“The Firm-Foundation Theory” challenges the idea of a stock market bubble. The theory establishes there is an intrinsic value for all assets. However, a theory by Louis Bachelier, “The Efficient Market Hypothesis Theory” published 1900, explains why prices vary. Efficient market hypothesis affirms that financial markets are "informationally efficient". The efficient market hypothesis is commonly stated three different forms: strong form efficiency, semi-strong form efficiency, and Weak form efficiency. If the market is strong form efficiency then all information is reflected in the price. If all information was reflected in the price then risk would be eliminated and “The Firm-Foundation Theory” would hold. In actuality stock markets tend to reflect semi-strong and weak form efficiency. In semi-strong form efficiency all public information is reflected in the stock market and in weak form efficiency there is no relation to past prices, thus no excess returns can be earned by investment strategies. Because new information is constantly becoming available prices constantly fluctuate to reflect all given information. If information is mistaken and bubble forms in the market then the “The Firm-Foundation Theory” cannot hold, because true value is hard to determine and is not reflected in the current market price.

Buyers constantly try to determine future prices base giving birth “The Castle in the Sky Theory”. According to Keynes, a British economist, “the firm-foundation theory” involves too much work and is of doubtful value.” (Malkiel 31). Instead Keynes insisted in predicting the packet’s future movement and staying one step ahead of it. This is the “The Castle in Sky Theory”. Keynes declares a successful investor must analyze where the crowd will invest in the future, where crowd’s optimism will build a castle in the air. “The successful investor tries to beat the gun by estimating what investment situations are most susceptible to public castle-building and then buying before the crowd.” (Malkiel 31). Keynes became very wealthy practicing these ideas. When Keynes died, in 1946, he was worth over £7million.

If a market is efficient then the Net Present Value of any investment should be zero. This is because with all the given information if prices neither too high nor too low, then the difference between the market value and the cost of an investment is zero. Keynes preaches to find positive Net Present Values by determining investments where buyers in the future will determine the market price is too low. This is often done by determining where a bubble will appear. In practice this is incredibly difficult, but prior the South Sea Bubble if an investor could determine future trends then he could have bought securities for “as low as £55 and then turned them in at par for £100 worth of South Sea stock” (Malkiel 38).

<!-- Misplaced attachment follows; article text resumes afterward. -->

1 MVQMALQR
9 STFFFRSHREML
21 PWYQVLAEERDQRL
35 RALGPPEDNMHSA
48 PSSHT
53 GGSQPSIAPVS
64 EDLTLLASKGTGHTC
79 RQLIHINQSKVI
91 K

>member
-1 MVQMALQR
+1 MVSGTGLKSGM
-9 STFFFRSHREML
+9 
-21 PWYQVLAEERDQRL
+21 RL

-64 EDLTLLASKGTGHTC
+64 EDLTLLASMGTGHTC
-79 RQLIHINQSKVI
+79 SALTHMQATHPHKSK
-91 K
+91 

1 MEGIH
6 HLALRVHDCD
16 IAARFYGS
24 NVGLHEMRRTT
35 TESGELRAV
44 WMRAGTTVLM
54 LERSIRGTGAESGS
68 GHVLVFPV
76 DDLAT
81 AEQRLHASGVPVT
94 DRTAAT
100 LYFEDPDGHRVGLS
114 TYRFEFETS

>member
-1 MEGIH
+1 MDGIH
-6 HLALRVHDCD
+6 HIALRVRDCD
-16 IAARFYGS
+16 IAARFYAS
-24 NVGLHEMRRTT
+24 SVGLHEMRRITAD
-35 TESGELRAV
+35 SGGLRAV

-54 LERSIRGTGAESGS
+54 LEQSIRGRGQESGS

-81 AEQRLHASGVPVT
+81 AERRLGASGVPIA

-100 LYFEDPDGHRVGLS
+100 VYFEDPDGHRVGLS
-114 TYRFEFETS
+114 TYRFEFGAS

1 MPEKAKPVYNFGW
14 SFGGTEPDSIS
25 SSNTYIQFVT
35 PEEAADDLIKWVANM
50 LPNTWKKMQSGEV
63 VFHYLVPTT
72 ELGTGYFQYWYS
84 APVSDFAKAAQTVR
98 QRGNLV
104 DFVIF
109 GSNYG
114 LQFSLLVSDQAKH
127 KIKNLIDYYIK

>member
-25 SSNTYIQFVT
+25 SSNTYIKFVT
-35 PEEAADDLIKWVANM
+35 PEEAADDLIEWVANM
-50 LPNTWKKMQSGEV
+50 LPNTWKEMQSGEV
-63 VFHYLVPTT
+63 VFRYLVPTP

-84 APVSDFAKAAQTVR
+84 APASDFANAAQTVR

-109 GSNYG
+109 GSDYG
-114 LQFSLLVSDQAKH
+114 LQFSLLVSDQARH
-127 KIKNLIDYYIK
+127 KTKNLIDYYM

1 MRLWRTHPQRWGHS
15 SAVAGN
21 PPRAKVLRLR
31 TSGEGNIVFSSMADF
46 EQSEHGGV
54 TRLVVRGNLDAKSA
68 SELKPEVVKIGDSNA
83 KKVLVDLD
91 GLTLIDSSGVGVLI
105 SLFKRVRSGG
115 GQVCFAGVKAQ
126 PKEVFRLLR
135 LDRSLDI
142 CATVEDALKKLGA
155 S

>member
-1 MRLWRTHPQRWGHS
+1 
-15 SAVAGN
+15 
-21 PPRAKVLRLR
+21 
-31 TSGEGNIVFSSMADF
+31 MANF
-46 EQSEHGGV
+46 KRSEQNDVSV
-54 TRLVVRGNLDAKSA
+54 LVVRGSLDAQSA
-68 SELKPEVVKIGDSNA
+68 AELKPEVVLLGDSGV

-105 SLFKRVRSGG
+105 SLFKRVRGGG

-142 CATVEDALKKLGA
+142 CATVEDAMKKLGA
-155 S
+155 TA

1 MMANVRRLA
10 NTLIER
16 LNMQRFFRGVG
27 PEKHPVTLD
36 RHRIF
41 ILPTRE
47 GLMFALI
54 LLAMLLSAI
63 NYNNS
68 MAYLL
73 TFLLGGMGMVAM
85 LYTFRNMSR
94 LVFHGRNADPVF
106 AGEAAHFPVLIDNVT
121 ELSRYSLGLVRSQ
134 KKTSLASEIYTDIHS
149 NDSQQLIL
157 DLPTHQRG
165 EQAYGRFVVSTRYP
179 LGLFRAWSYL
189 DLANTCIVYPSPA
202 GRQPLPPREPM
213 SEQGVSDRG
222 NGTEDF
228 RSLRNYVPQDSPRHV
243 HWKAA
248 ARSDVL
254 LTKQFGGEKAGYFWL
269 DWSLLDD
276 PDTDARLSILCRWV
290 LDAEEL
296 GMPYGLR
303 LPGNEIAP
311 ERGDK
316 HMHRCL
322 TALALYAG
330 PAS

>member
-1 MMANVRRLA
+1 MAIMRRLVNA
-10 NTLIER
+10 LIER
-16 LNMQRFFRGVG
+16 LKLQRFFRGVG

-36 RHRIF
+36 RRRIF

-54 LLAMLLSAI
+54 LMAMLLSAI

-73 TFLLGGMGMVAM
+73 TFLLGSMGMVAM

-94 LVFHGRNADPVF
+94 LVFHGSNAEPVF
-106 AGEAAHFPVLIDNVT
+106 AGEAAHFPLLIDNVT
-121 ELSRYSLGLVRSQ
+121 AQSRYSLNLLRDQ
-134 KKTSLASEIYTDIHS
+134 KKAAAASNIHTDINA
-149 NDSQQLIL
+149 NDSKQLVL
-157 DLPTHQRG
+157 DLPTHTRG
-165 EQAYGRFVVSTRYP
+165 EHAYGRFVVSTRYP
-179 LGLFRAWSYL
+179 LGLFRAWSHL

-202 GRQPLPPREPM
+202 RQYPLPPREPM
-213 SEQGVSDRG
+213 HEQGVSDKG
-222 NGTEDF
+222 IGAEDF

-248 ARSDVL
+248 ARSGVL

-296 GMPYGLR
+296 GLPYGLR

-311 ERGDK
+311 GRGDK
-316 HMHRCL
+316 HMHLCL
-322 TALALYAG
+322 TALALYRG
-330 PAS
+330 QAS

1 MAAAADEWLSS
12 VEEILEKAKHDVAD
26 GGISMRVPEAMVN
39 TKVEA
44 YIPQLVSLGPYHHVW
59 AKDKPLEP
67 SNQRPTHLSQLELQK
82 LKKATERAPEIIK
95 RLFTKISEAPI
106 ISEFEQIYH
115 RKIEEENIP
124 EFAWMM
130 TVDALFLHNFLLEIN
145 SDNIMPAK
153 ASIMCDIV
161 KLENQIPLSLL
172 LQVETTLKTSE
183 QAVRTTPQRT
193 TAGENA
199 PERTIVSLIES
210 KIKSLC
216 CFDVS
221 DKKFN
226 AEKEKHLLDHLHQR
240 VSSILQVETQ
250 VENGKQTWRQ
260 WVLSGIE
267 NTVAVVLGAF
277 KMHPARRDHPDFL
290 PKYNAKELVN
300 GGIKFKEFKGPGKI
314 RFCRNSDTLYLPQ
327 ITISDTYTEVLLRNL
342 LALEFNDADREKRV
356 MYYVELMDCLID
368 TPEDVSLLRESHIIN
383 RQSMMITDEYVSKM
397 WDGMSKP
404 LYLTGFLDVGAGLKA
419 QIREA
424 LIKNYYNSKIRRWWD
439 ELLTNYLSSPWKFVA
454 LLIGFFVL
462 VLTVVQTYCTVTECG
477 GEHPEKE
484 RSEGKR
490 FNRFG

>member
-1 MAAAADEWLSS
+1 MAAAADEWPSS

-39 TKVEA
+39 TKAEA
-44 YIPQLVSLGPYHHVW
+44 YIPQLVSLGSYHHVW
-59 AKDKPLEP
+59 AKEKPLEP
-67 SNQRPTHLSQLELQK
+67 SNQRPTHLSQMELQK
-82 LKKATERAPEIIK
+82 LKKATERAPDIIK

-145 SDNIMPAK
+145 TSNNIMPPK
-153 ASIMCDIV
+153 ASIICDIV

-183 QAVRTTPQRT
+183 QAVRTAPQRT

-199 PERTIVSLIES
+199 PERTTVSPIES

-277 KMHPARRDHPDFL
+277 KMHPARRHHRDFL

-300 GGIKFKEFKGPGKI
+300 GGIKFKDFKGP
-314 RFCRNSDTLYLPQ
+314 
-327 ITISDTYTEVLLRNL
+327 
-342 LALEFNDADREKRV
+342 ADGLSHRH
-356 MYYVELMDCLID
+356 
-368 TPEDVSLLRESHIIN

In contrast to “The Firm Foundation Theory” that is offset when a bubble arises “The Castle in the Sky Theory” tries to predict when a bubble is forming. “The Firm Foundation Theory” uses trends and applies then to formulas to get expected values of stocks, in hopes to predict profits. “The Castle in the Sky Theory” attempts to profit by determine what other buyers actions will be in the future, often hoping to predict the formation of a bubble. Bubbles have opposite affects on both theories, often negatively for “The Firm Foundation Theory” by counterbalancing data used to get excepted values and potentially positive for “The Castle in the Sky Theory” which attempts to profit by determine the formation of a bubble.


"Efficient market hypothesis." Wikipedia. Wikipedia. 4 Dec 2007 .

Graham, Paul. "What the bubble got right." ICFP (2004):

Jordan, Ross Weasterfield. Fundamentals of Corpate Finance. 8th. New York NY: McGraw-Hill, 2007.

King, Ronald R.; Smith, Vernon L.; Williams, Arlington W. and van Boening, Mark V. "The Robustness of Bubbles and Crashes in Experimental Stock Markets," R. H. Day and P. Chen, Nonlinear Dynamics and Evolutionary Economics. Oxford, England: Oxford University Press, 1993